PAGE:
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Arranging joint access to a parent's checking account

| MoneyRates.com Senior Financial Analyst, CFA
min read

Q: My parents are getting to the point where Father is not very well and I will need to pay their bills from their account once he passes or before. I would like my name put on the checking account to facilitate this. What should the account be titled so the account is not frozen once one of them passes?

A: The naming of an account can be an important issue, but it may not prevent assets from being temporarily frozen after death. There are also other issues to think about if you want a seamless transition of decision-making authority as you begin to take responsibility for your parents' financial affairs.

Here are some steps that may make the process go more smoothly:

  1. Get a list of accounts, including account numbers, from your parents. It is amazing how even well-organized people manage to acquire financial odds-and-ends over the years -- savings accounts that were never closed, small mutual fund purchases and so on. Ask your parents to set aside every statement they get for about a month so you can sit down with them and assemble a list of account numbers and contact information.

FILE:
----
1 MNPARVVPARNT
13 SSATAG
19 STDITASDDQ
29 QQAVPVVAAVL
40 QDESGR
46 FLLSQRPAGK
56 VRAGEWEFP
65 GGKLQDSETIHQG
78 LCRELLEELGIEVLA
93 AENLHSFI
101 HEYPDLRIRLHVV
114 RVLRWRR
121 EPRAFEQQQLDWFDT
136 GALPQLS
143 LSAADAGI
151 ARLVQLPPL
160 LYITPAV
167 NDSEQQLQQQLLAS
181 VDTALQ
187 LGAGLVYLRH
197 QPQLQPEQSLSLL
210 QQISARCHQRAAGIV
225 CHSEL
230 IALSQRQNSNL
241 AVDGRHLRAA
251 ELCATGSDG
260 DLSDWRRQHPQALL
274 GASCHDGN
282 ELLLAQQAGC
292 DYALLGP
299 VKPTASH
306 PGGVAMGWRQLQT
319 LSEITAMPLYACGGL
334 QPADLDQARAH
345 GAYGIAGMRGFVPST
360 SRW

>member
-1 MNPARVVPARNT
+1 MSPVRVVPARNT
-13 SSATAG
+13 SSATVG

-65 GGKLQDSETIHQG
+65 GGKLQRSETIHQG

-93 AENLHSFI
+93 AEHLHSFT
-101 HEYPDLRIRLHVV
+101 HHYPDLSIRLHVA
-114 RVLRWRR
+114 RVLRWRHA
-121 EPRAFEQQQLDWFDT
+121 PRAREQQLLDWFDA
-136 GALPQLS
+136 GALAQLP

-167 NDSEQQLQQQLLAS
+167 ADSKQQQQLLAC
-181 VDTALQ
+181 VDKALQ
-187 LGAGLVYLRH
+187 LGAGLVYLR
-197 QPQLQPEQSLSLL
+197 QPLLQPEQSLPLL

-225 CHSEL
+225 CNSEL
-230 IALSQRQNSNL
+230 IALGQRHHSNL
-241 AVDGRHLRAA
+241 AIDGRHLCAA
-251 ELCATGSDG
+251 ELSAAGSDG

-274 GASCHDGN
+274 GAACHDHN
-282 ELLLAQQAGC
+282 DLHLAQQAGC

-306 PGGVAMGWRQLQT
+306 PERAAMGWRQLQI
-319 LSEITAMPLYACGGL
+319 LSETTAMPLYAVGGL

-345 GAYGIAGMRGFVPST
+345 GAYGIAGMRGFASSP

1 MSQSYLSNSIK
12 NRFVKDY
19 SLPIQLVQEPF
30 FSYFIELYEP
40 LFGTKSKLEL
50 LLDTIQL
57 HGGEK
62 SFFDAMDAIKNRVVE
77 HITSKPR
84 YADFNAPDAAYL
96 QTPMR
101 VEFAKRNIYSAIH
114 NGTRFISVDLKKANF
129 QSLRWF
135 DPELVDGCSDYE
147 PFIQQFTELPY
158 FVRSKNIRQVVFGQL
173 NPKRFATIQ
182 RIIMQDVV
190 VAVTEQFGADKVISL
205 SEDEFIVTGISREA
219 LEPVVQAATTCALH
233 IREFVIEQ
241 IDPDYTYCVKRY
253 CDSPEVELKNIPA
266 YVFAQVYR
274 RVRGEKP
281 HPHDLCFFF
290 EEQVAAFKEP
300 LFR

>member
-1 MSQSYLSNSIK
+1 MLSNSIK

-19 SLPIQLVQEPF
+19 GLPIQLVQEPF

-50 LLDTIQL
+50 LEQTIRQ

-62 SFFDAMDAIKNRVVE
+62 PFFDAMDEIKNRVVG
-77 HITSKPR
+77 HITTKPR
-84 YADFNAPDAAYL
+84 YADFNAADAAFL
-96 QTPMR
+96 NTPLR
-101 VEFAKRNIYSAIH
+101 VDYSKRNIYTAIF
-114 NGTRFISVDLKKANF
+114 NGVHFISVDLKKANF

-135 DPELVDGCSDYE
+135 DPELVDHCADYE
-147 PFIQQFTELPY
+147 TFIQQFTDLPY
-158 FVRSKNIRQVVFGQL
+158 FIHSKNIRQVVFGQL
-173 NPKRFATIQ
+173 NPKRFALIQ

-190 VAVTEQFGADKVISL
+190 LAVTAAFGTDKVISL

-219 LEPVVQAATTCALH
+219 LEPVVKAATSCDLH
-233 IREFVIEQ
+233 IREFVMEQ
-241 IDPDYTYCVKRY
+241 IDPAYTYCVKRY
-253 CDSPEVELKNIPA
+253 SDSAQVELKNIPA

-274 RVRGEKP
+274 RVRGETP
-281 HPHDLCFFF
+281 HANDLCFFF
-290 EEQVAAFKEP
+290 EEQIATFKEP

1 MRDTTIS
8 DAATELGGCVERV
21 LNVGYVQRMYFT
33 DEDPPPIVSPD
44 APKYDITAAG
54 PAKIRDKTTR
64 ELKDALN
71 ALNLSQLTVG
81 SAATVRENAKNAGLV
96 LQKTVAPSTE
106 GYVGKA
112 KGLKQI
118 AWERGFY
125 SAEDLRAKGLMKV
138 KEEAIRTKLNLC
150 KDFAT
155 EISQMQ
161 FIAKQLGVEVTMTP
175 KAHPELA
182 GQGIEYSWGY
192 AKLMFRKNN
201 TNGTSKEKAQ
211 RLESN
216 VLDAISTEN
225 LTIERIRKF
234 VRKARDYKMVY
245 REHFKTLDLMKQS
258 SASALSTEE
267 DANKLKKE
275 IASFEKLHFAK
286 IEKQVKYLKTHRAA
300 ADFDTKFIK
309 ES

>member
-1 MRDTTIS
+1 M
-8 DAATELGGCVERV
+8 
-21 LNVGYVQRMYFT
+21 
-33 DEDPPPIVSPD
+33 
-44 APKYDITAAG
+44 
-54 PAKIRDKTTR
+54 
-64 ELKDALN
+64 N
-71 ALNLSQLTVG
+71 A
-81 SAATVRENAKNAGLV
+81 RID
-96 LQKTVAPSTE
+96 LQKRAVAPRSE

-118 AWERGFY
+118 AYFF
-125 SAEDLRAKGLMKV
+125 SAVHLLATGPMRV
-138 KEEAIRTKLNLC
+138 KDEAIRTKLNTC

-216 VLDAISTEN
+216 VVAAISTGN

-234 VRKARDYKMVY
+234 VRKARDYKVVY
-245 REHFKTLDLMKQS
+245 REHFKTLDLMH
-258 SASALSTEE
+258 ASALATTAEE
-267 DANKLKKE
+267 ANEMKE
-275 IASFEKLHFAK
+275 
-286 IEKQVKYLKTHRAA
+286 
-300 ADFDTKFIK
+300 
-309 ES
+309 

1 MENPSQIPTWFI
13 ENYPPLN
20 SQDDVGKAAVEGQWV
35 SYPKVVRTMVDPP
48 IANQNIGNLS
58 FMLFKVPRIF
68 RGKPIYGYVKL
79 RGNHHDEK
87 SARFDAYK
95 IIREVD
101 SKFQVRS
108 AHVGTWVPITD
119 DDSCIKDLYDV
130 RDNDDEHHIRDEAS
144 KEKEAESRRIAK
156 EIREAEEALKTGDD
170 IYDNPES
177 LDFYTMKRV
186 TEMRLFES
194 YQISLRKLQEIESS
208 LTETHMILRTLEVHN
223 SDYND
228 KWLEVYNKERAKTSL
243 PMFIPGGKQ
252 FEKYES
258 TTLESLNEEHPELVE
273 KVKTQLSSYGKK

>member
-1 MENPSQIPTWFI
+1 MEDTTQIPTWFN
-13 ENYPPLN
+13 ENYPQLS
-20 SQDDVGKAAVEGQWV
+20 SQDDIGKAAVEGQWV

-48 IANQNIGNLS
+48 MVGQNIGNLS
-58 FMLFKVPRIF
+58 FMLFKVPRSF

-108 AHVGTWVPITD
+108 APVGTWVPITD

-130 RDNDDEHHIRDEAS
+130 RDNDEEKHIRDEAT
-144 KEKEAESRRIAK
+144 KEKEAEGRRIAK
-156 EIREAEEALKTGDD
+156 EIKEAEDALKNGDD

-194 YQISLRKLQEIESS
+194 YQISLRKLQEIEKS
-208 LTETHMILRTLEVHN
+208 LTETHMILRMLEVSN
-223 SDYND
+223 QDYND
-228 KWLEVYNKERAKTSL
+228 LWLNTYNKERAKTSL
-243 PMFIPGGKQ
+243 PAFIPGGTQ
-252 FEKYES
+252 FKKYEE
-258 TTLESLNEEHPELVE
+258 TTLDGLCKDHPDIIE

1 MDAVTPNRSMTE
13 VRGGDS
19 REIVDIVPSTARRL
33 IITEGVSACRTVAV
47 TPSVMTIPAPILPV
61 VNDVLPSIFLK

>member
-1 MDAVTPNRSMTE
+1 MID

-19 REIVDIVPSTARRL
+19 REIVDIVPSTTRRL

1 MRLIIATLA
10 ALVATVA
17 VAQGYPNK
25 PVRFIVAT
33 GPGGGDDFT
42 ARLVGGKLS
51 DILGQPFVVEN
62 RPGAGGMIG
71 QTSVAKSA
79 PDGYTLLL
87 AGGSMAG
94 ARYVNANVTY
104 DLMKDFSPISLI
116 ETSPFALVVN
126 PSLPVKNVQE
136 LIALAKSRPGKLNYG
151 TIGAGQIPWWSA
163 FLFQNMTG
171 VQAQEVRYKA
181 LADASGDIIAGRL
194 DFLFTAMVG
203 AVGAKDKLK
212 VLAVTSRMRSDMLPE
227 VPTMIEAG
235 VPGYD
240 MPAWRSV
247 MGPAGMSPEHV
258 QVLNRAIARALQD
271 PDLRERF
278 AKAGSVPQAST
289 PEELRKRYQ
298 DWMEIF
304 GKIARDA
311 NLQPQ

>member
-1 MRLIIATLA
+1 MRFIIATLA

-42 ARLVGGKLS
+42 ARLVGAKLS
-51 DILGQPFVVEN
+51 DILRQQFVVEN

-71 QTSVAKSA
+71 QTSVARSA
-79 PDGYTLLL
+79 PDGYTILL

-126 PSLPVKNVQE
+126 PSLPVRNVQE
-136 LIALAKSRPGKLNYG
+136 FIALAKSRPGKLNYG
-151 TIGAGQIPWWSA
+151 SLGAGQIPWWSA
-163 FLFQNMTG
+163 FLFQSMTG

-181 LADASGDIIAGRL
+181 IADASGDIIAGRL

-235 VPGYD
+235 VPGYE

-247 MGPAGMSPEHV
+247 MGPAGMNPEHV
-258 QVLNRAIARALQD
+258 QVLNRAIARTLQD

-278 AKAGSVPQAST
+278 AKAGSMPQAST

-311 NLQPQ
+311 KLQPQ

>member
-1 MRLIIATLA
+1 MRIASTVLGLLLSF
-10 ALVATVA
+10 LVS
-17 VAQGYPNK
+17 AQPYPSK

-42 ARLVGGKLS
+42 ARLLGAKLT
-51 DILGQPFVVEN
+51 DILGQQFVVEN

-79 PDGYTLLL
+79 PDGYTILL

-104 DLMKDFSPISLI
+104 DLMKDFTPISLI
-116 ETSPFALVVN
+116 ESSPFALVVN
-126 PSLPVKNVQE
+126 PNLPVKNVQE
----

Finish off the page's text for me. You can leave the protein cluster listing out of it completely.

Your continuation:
2. Contact each financial institution to get authorized on the accounts. Generally speaking, using the word "or" in the list of names on an account rather than "and" is the right form for denoting that any one of those named can give instructions, but each financial institution may have its own procedures. So, contact each institution where your parents have an account and find out what you need to do to get authorized.
  3. Have a lawyer draw up a limited power of attorney. Setting up the accounts the right way can save you some trouble, but having a legal document in place that will allow you to give instructions if your parents become unable to do so may prove to be a more versatile form of authorization for all the situations that may come up.
  4. Make sure their wills are up-to-date. Check that your parents' wills have been properly executed and do not contain any out-of-date information or assumptions.
  5. Work with your parents on a long-range financial game plan. The later years of a lifetime can be the most expensive, especially if your parents need to go into a nursing home. Once you have familiarized yourself with your parents' resources, figure out how you are going to make those resources last, and what to do if you can't.
  6. Consider setting up a burial trust. If their assets start running low, this can be useful for setting aside funeral funds that will be sheltered from Medicaid qualification and claw-back rules. Also, this can make money available for burial even if probate rules require freezing other assets.

Even once you start making the decisions, keep your parents in the loop for as long as possible. This should reassure them that everything is being looked after properly, and will give them the opportunity to let you know about anything they might have originally forgotten to mention.

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